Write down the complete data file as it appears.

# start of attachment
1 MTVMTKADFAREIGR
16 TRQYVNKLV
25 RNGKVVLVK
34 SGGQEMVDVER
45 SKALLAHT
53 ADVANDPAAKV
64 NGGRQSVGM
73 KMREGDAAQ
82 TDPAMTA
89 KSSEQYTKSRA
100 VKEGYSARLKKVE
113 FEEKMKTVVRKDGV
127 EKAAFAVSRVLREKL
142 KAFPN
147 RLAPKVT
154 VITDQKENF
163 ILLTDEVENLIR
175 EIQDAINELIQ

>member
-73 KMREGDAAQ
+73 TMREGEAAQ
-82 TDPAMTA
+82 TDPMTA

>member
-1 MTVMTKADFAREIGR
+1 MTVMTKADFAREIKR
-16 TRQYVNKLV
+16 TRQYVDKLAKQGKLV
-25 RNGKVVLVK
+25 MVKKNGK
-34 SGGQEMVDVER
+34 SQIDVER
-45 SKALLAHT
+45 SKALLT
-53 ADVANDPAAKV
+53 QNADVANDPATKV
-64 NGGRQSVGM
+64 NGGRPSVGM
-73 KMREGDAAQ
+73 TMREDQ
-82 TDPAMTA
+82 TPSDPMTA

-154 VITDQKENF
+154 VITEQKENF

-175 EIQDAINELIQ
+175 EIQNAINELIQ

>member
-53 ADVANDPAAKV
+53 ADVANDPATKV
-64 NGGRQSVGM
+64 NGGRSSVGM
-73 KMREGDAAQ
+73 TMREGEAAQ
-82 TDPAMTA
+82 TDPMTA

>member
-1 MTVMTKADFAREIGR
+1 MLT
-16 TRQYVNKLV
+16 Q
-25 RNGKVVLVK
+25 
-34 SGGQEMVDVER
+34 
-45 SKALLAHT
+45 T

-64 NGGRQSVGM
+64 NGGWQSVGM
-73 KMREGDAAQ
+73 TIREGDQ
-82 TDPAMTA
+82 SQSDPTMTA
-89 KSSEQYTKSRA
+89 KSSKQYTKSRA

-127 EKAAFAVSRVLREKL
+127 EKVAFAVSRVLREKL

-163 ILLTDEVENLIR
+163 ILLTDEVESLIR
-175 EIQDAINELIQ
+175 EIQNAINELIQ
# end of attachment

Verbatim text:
1 MTVMTKADFAREIGR
16 TRQYVNKLV
25 RNGKVVLVK
34 SGGQEMVDVER
45 SKALLAHT
53 ADVANDPAAKV
64 NGGRQSVGM
73 KMREGDAAQ
82 TDPAMTA
89 KSSEQYTKSRA
100 VKEGYSARLKKVE
113 FEEKMKTVVRKDGV
127 EKAAFAVSRVLREKL
142 KAFPN
147 RLAPKVT
154 VITDQKENF
163 ILLTDEVENLIR
175 EIQDAINELIQ

>member
-73 KMREGDAAQ
+73 TMREGEAAQ
-82 TDPAMTA
+82 TDPMTA

>member
-1 MTVMTKADFAREIGR
+1 MTVMTKADFAREIKR
-16 TRQYVNKLV
+16 TRQYVDKLAKQGKLV
-25 RNGKVVLVK
+25 MVKKNGK
-34 SGGQEMVDVER
+34 SQIDVER
-45 SKALLAHT
+45 SKALLT
-53 ADVANDPAAKV
+53 QNADVANDPATKV
-64 NGGRQSVGM
+64 NGGRPSVGM
-73 KMREGDAAQ
+73 TMREDQ
-82 TDPAMTA
+82 TPSDPMTA

-154 VITDQKENF
+154 VITEQKENF

-175 EIQDAINELIQ
+175 EIQNAINELIQ

>member
-53 ADVANDPAAKV
+53 ADVANDPATKV
-64 NGGRQSVGM
+64 NGGRSSVGM
-73 KMREGDAAQ
+73 TMREGEAAQ
-82 TDPAMTA
+82 TDPMTA

>member
-1 MTVMTKADFAREIGR
+1 MLT
-16 TRQYVNKLV
+16 Q
-25 RNGKVVLVK
+25 
-34 SGGQEMVDVER
+34 
-45 SKALLAHT
+45 T

-64 NGGRQSVGM
+64 NGGWQSVGM
-73 KMREGDAAQ
+73 TIREGDQ
-82 TDPAMTA
+82 SQSDPTMTA
-89 KSSEQYTKSRA
+89 KSSKQYTKSRA

-127 EKAAFAVSRVLREKL
+127 EKVAFAVSRVLREKL

-163 ILLTDEVENLIR
+163 ILLTDEVESLIR
-175 EIQDAINELIQ
+175 EIQNAINELIQ